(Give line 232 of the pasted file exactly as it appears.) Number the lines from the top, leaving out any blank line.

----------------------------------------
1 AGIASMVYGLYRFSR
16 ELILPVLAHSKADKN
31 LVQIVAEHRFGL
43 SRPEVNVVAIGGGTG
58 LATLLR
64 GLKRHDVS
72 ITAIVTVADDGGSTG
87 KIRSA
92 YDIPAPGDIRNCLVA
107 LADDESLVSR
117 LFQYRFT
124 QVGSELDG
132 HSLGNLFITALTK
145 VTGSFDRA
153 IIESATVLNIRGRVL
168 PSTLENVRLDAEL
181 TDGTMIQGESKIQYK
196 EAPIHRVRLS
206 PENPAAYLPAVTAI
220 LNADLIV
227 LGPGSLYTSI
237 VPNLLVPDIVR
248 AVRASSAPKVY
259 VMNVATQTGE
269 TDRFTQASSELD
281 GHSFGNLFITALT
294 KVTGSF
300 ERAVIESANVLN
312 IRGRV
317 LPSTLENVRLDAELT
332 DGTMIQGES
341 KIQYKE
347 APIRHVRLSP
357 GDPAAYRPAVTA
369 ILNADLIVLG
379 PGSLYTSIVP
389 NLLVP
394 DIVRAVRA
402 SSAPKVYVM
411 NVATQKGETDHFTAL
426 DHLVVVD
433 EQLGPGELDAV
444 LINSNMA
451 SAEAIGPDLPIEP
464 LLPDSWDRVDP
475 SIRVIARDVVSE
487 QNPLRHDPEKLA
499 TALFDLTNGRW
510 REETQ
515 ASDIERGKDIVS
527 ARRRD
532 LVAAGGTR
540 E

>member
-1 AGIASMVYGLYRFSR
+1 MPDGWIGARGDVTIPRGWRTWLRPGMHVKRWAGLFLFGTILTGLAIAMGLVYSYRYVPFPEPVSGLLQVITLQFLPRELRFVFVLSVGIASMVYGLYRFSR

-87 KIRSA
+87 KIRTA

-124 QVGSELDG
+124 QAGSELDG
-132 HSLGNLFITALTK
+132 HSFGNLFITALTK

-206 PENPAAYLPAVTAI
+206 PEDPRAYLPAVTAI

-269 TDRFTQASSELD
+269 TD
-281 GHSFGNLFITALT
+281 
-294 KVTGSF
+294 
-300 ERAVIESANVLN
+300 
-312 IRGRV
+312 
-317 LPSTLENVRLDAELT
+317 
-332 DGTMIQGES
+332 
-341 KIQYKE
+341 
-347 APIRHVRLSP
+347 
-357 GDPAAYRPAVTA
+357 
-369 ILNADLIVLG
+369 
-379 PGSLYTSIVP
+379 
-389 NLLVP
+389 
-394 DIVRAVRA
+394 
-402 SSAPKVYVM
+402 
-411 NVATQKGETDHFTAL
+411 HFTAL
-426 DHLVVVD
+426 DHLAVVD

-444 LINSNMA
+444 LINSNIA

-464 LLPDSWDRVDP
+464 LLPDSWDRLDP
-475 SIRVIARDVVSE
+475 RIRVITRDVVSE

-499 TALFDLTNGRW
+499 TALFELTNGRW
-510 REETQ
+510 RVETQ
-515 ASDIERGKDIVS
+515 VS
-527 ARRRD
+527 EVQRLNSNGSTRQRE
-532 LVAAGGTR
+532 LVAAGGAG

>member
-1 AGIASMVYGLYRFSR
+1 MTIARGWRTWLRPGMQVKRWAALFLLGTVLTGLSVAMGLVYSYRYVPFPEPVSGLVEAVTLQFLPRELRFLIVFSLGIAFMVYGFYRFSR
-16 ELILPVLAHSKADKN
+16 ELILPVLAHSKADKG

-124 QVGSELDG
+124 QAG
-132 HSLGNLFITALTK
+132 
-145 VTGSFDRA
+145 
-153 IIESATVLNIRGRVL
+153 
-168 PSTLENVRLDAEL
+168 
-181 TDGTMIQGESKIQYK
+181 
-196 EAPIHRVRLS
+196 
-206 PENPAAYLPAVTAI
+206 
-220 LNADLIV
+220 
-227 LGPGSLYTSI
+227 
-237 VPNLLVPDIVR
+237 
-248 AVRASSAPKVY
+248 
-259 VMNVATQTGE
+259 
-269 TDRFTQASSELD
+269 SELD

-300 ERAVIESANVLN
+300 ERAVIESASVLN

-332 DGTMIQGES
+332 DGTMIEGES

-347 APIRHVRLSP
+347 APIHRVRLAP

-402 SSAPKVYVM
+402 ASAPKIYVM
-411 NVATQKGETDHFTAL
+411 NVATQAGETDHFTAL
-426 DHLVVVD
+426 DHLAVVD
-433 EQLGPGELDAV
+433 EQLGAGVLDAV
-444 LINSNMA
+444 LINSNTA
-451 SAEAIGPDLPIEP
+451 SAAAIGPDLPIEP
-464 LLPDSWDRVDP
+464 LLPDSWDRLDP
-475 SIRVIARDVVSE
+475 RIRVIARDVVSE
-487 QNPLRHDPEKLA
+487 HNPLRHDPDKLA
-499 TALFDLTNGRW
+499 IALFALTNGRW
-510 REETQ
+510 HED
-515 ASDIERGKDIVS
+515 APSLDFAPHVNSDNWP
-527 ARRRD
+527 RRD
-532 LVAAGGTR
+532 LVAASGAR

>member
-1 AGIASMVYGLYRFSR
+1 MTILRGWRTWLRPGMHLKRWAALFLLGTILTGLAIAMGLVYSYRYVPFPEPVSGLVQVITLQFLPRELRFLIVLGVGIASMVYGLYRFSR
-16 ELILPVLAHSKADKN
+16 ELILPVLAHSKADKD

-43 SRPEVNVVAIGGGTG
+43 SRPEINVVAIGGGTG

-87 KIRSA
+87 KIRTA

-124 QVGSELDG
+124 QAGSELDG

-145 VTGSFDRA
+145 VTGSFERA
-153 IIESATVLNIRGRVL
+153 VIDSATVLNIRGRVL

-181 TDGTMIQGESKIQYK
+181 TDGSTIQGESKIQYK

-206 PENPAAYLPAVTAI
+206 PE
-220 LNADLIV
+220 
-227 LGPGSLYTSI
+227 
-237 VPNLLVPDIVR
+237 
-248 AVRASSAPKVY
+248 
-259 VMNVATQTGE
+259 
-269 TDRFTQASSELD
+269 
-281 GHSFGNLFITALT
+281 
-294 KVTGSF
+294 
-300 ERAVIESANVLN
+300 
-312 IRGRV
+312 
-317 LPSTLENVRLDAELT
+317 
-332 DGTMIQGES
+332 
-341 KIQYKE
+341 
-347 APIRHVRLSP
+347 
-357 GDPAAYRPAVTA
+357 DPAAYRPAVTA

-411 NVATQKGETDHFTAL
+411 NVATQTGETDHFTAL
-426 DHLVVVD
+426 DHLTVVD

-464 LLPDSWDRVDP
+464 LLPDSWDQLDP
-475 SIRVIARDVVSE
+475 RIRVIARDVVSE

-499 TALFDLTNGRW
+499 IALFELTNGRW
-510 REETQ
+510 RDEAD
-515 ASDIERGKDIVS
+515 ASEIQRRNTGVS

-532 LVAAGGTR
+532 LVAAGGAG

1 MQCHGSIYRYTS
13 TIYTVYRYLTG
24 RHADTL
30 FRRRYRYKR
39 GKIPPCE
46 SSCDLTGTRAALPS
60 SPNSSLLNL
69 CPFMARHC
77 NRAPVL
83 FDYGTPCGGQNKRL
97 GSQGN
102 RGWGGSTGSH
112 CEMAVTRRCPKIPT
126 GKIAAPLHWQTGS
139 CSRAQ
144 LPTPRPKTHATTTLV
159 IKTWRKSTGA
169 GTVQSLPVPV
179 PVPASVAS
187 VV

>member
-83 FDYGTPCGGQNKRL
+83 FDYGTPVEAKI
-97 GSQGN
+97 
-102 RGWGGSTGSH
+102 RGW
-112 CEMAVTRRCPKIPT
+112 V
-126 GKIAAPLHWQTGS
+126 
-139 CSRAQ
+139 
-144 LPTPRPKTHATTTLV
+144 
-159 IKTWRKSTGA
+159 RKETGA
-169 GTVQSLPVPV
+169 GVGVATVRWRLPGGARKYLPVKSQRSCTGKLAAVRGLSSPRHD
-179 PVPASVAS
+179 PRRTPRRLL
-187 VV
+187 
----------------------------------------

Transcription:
+411 NVATQTGETDHFTAL